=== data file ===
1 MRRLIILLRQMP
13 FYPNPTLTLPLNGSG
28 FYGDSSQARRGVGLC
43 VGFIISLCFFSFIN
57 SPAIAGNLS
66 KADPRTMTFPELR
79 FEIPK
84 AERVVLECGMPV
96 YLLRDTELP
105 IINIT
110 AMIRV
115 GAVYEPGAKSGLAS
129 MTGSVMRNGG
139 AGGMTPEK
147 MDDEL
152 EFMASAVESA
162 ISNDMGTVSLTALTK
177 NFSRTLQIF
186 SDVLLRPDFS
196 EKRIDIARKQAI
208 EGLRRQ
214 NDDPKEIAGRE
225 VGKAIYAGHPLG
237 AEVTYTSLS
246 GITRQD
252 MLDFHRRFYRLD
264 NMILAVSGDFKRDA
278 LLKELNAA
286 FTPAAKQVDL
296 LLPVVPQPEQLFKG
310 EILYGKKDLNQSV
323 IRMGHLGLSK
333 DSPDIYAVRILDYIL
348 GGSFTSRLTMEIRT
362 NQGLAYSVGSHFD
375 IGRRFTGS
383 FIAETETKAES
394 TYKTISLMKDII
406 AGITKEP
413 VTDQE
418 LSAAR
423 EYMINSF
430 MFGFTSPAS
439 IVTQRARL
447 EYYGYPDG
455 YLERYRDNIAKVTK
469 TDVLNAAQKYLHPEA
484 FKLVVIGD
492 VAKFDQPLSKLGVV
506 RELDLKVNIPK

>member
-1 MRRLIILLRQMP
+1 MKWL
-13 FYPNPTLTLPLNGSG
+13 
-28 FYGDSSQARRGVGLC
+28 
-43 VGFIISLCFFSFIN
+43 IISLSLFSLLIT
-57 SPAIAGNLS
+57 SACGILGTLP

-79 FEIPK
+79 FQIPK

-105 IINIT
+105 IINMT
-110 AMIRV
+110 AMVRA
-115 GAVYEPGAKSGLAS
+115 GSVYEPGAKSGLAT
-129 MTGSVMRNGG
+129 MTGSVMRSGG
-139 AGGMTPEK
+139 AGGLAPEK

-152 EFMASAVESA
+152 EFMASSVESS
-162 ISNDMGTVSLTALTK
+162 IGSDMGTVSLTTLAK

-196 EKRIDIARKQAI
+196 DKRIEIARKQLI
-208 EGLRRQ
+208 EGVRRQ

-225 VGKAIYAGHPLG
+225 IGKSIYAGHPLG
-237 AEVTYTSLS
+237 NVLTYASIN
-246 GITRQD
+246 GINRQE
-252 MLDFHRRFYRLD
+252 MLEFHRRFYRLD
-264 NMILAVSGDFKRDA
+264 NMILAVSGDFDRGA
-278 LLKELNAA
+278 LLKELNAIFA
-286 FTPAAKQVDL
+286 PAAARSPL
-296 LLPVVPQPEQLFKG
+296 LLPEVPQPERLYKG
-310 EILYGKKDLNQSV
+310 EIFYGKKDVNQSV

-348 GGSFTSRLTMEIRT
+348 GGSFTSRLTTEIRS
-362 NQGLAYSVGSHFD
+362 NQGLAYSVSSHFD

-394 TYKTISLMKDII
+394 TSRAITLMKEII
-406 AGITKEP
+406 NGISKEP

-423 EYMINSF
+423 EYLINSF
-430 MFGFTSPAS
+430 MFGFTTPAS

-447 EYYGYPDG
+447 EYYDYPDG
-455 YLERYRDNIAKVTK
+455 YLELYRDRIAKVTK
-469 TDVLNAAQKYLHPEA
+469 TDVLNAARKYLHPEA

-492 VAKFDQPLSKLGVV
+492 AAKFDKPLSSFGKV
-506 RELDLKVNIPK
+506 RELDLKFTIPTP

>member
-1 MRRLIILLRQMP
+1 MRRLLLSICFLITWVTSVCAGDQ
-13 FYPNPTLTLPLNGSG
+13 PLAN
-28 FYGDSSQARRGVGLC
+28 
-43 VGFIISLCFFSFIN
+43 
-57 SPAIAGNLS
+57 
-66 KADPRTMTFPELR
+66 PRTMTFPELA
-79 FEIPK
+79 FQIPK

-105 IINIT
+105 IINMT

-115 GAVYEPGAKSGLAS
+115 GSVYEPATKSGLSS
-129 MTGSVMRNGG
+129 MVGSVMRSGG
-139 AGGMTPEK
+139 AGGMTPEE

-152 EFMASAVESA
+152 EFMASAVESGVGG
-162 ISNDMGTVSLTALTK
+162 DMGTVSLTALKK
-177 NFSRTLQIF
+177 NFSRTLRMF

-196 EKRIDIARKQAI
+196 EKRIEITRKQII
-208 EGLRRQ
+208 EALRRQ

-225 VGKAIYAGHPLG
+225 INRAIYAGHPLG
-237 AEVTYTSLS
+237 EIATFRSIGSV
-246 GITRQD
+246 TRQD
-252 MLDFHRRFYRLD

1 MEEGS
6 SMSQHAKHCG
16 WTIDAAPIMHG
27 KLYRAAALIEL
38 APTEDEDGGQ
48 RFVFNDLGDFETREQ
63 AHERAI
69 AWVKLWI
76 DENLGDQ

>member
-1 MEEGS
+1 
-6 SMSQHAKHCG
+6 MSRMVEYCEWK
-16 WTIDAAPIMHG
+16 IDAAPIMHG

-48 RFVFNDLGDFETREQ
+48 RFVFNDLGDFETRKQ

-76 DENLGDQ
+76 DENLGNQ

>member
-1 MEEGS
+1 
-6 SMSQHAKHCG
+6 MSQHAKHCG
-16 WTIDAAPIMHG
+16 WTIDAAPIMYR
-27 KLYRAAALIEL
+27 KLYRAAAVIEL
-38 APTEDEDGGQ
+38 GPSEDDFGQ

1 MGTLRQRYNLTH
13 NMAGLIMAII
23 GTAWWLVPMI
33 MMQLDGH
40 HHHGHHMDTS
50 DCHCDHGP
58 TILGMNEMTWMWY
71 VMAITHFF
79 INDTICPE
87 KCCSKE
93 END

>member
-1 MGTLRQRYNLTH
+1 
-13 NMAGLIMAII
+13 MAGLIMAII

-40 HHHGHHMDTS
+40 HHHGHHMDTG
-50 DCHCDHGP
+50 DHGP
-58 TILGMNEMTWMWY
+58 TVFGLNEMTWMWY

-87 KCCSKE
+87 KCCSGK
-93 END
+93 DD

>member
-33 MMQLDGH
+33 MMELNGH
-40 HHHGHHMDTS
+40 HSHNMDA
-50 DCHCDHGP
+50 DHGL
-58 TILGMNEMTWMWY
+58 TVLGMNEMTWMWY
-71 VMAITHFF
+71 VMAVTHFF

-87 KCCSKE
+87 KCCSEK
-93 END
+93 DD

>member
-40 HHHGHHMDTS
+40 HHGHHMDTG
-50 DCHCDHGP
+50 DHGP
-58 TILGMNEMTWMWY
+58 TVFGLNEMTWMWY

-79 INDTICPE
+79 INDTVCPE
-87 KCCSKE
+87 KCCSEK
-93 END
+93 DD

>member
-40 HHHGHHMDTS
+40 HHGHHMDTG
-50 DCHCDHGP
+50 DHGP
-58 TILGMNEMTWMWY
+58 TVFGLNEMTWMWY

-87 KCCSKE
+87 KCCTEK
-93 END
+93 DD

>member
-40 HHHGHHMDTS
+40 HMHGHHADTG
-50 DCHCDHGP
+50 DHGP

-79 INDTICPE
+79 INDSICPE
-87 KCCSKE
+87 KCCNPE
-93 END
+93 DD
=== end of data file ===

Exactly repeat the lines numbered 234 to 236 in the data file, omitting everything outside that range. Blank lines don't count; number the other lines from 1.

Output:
>member
-40 HHHGHHMDTS
+40 HHGHHMDTG